'The World Must Jettison Neoliberal Ideology': A Globalization Wake-Up Call

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'The World Must Jettison Neoliberal Ideology': A Globalization Wake-Up Call

If recent mainstream economic reports are to be taken seriously, some of the big brains managing global capitalism these days are starting to lose faith in their neoliberal ideology. Some come close to sounding like virtual heretics -- like Jonathan Ostry, the IMF's deputy director of research and lead author of an article ("Neoliberalism: Oversold?") in the IMF's official publication. He stated, with a childlike innocence: "[s]ome aspects of the neoliberal agenda probably need a rethink. The [2008] crisis said: 'The way we've been thinking can't be right.'" No point, I suppose, in dwelling on the past -- that is, the millions of lives made miserable by decades of IMF structural adjustment programs.

The lack of mea culpas notwithstanding, the IMF bravely identifies two aspects of neoliberal policy for scrutiny: the elimination of capital controls (allowing for capital flight to be used as a political weapon against poor countries) and fiscal austerity. While "cheering" aspects of the "neoliberal agenda," according to the Financial Times, he also acknowledged some "'disquieting conclusions" including that they resulted in "increased inequality that undermined economic growth."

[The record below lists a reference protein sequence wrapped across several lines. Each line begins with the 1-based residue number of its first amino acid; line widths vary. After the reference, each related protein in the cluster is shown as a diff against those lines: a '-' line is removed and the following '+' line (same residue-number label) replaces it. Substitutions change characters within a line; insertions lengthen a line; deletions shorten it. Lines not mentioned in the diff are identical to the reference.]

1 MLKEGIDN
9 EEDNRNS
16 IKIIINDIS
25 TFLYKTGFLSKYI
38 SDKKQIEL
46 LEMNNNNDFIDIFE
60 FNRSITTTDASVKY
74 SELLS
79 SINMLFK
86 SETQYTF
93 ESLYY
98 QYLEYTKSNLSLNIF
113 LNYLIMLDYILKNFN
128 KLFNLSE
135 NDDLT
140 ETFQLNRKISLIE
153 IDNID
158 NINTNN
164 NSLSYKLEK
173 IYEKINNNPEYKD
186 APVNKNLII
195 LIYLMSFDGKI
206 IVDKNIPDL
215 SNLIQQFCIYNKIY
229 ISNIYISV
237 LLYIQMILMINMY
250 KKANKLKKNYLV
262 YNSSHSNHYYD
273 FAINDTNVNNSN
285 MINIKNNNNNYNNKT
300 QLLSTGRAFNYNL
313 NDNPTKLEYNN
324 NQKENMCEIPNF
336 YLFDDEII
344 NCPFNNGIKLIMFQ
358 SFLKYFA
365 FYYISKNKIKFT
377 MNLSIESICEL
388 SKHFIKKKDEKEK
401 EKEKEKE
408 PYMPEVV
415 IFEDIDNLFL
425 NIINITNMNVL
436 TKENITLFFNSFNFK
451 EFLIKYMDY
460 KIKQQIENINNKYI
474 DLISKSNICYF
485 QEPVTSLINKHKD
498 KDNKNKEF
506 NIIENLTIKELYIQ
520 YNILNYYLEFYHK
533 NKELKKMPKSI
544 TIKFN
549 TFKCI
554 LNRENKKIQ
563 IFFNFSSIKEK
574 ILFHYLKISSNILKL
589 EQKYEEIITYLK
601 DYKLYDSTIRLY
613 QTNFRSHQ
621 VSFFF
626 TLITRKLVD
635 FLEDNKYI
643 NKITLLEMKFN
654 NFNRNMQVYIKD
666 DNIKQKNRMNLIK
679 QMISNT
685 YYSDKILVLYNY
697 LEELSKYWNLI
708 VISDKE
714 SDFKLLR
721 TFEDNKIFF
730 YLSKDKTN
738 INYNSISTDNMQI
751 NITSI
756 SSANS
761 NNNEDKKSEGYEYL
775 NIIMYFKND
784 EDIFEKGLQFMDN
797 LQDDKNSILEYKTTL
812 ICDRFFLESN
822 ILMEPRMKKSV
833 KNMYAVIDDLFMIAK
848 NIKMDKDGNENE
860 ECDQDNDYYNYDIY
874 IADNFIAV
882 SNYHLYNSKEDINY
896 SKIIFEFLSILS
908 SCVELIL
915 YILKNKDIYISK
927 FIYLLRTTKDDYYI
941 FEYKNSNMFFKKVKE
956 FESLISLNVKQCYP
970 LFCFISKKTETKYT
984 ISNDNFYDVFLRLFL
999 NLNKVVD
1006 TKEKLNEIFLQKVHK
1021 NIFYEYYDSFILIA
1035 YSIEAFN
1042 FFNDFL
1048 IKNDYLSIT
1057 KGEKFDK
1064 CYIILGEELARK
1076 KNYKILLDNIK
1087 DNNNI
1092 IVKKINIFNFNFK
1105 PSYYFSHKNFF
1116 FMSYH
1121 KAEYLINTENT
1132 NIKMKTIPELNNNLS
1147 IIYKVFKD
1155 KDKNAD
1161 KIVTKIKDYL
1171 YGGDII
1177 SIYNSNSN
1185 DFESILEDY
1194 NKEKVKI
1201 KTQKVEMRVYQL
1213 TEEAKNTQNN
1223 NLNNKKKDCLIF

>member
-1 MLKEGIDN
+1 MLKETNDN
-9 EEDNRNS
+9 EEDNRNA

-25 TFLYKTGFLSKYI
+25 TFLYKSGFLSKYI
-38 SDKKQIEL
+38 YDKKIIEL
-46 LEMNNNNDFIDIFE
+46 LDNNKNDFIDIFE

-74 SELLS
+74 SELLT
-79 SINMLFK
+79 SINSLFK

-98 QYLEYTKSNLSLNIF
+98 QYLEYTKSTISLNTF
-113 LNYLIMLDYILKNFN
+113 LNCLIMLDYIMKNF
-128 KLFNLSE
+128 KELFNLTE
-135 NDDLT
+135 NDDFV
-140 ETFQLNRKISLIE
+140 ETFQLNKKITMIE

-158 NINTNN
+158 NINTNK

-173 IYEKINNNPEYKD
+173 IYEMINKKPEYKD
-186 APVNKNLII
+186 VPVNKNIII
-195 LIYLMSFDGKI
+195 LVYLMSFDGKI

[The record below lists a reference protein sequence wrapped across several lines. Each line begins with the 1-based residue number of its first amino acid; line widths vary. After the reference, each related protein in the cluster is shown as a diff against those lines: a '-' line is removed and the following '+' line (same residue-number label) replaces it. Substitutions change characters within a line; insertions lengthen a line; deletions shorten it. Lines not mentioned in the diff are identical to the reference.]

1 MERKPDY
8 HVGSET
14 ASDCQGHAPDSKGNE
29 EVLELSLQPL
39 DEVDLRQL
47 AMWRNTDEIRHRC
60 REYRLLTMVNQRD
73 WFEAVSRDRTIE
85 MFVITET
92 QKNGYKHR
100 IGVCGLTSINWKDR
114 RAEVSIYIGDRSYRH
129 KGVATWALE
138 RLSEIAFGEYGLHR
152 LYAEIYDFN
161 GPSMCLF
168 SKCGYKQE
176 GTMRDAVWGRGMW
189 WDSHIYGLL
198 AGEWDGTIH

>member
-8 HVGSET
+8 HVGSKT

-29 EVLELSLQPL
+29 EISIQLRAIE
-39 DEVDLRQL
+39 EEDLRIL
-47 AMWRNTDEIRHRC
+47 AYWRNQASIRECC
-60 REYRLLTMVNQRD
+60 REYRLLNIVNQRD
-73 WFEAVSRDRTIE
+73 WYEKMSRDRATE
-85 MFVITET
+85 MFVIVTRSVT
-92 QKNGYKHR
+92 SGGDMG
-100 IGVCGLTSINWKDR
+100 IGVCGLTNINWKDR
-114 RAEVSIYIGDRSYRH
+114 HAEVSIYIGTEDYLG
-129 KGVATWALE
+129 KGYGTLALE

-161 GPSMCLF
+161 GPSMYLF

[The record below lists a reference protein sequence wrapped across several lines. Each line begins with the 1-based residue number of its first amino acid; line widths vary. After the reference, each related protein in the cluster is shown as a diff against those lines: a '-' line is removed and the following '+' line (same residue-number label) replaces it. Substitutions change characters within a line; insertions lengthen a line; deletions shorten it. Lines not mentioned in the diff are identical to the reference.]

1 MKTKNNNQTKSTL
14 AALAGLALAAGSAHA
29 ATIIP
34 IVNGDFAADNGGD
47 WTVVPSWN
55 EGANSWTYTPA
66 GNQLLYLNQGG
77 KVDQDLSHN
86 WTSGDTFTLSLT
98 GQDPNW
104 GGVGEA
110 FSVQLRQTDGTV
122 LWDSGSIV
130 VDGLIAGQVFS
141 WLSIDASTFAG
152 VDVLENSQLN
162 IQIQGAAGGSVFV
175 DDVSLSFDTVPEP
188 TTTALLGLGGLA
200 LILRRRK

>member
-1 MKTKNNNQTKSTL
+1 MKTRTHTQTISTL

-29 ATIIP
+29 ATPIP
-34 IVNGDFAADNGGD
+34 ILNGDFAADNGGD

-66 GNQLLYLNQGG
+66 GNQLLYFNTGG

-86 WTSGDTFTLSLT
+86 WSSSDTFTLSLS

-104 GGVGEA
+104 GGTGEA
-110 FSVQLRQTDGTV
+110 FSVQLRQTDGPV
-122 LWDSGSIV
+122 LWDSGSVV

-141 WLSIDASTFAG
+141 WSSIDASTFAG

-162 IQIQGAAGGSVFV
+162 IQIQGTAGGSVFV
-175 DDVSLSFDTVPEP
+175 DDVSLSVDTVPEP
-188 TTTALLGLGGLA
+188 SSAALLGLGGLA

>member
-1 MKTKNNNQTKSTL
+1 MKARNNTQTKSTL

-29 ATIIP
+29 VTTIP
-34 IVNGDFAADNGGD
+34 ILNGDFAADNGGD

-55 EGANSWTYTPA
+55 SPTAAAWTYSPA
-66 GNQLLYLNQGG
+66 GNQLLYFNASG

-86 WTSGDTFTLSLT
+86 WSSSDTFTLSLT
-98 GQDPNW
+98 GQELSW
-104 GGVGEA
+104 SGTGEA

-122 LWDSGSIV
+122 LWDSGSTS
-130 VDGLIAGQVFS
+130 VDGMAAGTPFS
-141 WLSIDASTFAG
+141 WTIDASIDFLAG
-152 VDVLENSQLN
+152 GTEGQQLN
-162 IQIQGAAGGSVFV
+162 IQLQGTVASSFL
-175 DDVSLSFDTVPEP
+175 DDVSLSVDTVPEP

Alarm bells from the UN

That report came out in May but just last week the annual report of the UN Conference on Trade and Development (UNCTAD) has leapt ahead of any cautious "rethinking" and calls for a virtual reversal of the whole neoliberal "edifice." The report contains some of the most alarming warnings UNCTAD has ever issued. And that warning relates, in part, to the near-zero interest rates developed countries are using to try to restart their economies.

There are unintended consequence of low interest rates, says the report: "Alarm bells have been ringing over the explosion of corporate debt levels in emerging economies, which now exceed $25 trillion. Damaging deflationary spirals cannot be ruled out." And later:

"The benefits of a rushed integration into international financial markets post-2008 are fast evaporating. If policymakers fail to mitigate the negative impacts of unchecked global market forces ...a significant share of developing-country debt incurred since 2008 could become unpayable and exert considerable pressure on the financial system."